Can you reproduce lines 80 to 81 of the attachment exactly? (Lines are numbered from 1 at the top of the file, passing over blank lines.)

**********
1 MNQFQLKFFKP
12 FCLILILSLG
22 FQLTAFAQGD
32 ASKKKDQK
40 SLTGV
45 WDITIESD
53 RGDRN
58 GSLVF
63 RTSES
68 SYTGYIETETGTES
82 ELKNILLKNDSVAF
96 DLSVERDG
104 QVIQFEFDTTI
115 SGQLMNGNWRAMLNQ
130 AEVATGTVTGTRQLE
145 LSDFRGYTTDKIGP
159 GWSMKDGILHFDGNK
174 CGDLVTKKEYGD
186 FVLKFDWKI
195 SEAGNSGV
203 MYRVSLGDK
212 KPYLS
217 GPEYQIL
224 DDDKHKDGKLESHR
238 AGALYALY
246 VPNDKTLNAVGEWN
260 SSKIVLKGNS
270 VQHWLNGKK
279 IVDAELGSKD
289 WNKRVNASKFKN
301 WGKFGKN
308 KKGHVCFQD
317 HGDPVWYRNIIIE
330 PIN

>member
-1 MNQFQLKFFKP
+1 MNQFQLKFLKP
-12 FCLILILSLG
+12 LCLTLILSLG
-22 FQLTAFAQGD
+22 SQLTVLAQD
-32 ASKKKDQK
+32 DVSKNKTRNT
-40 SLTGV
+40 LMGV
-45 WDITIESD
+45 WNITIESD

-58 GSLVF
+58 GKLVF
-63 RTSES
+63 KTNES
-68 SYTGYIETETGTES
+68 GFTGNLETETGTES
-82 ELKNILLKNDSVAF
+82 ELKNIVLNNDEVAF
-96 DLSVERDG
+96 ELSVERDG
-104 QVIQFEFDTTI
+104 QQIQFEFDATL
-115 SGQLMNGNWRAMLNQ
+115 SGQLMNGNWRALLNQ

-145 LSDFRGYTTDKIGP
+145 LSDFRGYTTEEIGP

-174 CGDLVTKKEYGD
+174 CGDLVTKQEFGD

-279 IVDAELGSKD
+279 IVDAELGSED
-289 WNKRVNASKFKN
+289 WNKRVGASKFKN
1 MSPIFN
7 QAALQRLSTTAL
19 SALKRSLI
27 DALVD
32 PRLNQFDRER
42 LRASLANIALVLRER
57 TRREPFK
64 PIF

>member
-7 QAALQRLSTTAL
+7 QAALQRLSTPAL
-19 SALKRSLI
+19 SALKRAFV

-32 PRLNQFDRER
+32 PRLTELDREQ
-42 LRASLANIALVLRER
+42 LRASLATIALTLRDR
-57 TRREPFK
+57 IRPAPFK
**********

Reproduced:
+7 QAALQRLSTPAL
-19 SALKRSLI